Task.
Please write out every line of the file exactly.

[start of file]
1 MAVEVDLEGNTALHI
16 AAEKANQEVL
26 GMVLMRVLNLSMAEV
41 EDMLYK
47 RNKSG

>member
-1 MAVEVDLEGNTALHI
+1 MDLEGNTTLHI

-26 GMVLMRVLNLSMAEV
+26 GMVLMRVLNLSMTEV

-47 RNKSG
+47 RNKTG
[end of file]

1 MAVEVDLEGNTALHI
16 AAEKANQEVL
26 GMVLMRVLNLSMAEV
41 EDMLYK
47 RNKSG

>member
-1 MAVEVDLEGNTALHI
+1 MDLEGNTTLHI

-26 GMVLMRVLNLSMAEV
+26 GMVLMRVLNLSMTEV

-47 RNKSG
+47 RNKTG